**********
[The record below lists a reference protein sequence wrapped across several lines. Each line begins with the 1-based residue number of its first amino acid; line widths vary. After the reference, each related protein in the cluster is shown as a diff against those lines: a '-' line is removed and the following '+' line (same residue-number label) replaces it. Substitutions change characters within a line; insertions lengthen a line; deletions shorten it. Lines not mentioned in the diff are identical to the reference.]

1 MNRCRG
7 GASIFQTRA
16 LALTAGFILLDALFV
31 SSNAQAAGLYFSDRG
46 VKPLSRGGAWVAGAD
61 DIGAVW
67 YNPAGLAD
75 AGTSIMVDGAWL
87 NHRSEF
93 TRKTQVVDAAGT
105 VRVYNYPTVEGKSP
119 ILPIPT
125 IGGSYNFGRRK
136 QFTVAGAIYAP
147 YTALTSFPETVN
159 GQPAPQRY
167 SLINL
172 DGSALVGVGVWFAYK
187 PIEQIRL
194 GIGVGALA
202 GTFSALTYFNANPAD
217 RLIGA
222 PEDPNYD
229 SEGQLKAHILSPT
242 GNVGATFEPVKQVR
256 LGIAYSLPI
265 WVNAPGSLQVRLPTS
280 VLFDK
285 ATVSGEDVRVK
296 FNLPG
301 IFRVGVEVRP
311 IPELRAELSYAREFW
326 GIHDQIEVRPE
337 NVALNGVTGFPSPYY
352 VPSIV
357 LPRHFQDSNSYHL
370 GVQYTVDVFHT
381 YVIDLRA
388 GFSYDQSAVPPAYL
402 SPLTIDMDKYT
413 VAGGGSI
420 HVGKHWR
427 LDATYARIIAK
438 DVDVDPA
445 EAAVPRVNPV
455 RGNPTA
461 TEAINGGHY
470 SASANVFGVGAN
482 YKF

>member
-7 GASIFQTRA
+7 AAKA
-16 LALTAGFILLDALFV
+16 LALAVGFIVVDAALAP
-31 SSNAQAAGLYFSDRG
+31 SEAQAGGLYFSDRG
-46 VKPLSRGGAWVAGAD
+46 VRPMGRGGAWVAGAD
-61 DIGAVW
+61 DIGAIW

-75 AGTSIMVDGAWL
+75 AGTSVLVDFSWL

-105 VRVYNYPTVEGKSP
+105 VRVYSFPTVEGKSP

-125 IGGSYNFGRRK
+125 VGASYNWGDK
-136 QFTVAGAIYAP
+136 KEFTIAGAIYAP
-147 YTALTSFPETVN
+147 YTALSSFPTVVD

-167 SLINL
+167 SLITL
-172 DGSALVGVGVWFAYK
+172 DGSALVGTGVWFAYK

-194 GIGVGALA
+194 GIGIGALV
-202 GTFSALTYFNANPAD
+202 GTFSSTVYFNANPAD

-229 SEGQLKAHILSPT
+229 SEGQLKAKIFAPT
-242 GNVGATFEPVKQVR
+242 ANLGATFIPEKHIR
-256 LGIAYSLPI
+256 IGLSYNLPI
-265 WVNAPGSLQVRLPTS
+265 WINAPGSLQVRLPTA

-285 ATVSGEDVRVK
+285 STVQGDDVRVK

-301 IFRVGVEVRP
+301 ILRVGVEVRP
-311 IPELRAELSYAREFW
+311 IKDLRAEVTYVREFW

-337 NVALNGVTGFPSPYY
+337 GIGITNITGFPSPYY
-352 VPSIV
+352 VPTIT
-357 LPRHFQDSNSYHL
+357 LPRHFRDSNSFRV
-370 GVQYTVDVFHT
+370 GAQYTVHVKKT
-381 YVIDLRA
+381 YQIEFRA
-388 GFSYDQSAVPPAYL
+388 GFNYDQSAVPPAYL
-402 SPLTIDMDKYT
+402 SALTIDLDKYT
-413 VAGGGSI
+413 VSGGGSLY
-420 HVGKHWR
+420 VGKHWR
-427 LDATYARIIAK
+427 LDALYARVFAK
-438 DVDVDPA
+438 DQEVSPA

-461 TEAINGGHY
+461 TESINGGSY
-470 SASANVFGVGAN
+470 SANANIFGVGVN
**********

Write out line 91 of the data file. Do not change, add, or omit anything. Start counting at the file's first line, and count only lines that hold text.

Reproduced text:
+301 ILRVGVEVRP